Sunday, February 28, 2010

Can and Should Democracy be Advanced in Iran?


"Iran is a Religious Republic. Which means that a Religious board determines whether a candidate is acceptable to [Allah] and Scripture.

Those candidates who have passed the Religious test are allowed to run as president.

The people then are allowed to vote for the candidate of their choice.

It is not a true democracy.

Though the United States is not a true democracy either.

The Electoral College (an unelected entity) actually makes the choice for the American people. The Electoral College choice usually mirrors the popular vote results. Except in the 2000 Election, where Gore won the popular vote but the Electoral College chose Bush." Yahoo message board

"No they are not democracy, they are a theocracy.

They have a president yes, but the president doesn't control anything, the "majesty" does or who ever he is." Yahoo message board


There is a semblance of democracy in Iran, in the sense that the Iranian people are allowed to vote for the Presidential candidates who pass the Iranian religious test.

There is no proof that the Iranian elections are rigged. There are only accusations from the US and other governments, but the US is not in an unbiased position. Moreover, the US government has a track record of interfering in the internal affairs of other countries, such as Venezuela, and blatantly in the unsuccessful coup attempt of the Venezuelan government in 2002.

If the Iranians want a Theocracy or Religious Republic, then that is their choice.

Are the US and Israeli governments interfering in Iran, by supporting the Iranian Pro-Democracy Movement? Can and should democracy be advanced in Iran by externally influencing the Iranian people? Is foreign democracy promotion in Iran a means to an end, or an end-in-itself?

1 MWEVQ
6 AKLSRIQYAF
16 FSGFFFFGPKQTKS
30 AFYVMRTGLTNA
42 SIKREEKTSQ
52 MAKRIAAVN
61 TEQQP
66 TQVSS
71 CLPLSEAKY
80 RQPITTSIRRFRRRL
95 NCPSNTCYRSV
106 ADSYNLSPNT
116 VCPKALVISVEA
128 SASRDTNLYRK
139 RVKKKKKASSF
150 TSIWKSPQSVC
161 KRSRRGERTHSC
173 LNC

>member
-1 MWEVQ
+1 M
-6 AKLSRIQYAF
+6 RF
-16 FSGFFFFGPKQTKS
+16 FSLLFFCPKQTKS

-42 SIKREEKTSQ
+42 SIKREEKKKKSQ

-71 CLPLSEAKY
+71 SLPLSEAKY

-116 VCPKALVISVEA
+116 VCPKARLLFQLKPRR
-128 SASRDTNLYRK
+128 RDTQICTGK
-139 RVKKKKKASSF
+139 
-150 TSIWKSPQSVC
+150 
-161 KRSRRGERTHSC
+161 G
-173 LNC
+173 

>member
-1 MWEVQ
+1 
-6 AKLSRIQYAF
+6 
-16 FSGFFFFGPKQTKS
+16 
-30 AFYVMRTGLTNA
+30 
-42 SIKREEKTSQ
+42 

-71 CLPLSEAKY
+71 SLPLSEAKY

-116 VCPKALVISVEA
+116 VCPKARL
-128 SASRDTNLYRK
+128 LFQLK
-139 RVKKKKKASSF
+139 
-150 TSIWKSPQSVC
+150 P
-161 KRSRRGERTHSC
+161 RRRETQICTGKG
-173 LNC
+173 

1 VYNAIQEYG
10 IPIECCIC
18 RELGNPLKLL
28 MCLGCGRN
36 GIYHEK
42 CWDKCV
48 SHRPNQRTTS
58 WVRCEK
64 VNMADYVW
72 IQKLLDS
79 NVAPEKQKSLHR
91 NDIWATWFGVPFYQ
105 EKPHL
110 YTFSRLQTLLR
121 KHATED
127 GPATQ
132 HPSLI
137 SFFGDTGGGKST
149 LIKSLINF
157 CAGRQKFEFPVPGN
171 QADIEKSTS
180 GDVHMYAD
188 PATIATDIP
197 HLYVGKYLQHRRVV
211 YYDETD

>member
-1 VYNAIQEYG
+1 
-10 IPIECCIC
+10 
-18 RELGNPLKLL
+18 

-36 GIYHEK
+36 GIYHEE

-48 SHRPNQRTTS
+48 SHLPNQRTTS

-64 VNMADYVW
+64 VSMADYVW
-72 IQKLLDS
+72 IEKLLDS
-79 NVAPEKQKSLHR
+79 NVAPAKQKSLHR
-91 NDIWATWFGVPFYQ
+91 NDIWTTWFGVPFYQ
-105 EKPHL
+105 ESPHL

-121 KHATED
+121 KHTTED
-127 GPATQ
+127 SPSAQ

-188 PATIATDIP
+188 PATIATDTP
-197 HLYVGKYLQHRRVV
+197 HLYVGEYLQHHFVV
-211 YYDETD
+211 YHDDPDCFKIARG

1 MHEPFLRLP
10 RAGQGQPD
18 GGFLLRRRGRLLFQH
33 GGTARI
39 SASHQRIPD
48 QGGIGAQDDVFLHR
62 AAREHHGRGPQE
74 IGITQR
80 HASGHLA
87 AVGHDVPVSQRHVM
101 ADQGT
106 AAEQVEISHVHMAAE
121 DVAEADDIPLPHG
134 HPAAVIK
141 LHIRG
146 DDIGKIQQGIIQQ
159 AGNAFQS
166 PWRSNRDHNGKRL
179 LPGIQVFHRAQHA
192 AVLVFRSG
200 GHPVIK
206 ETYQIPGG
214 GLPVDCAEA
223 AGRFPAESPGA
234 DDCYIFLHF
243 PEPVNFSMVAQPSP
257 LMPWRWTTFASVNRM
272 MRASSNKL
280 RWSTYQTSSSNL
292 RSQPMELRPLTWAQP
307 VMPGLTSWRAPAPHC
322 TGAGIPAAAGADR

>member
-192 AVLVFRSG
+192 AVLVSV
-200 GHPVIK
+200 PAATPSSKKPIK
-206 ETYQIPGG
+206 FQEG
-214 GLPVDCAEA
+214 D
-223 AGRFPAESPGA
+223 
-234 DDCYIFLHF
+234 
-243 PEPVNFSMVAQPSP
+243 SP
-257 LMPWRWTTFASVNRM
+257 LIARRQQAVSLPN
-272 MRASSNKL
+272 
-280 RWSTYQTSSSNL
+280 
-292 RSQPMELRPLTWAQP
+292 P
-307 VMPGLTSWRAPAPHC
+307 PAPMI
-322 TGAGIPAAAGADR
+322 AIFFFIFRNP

Wednesday, February 24, 2010

Karzai takes Control of Election Body


Last week, Karzai ammended the Afghan election law, to allow the President to appoint the five-member panel of the Electoral Complaints Commission (ECC). Previously, the law had allowed three of the five ECC members to be appointed by the United Nations Assistance Mission in Afghanistan.

Karzai justified this ammendment on grounds that he wants to Afghanize Afghan institutions.
 
The FDA is not surprised by this move, as the FDA had already concluded that there is no pulse of democracy in Afghanistan. Rather, there is a skeleton (or structure) of democracy artificially planted by western governments.
 
Karzai's ammendment now threatens the skeleton of democracy in Afghanistan. So the criticism of Karzai by western diplomats should not be surprising. "A strong and independent ECC is vital for the future of a democratic Afghanistan, and any efforts to weaken this body are disturbing," Cannon, Canada's Foreign Affairs Minister, said in a statement released after his interview with CBC.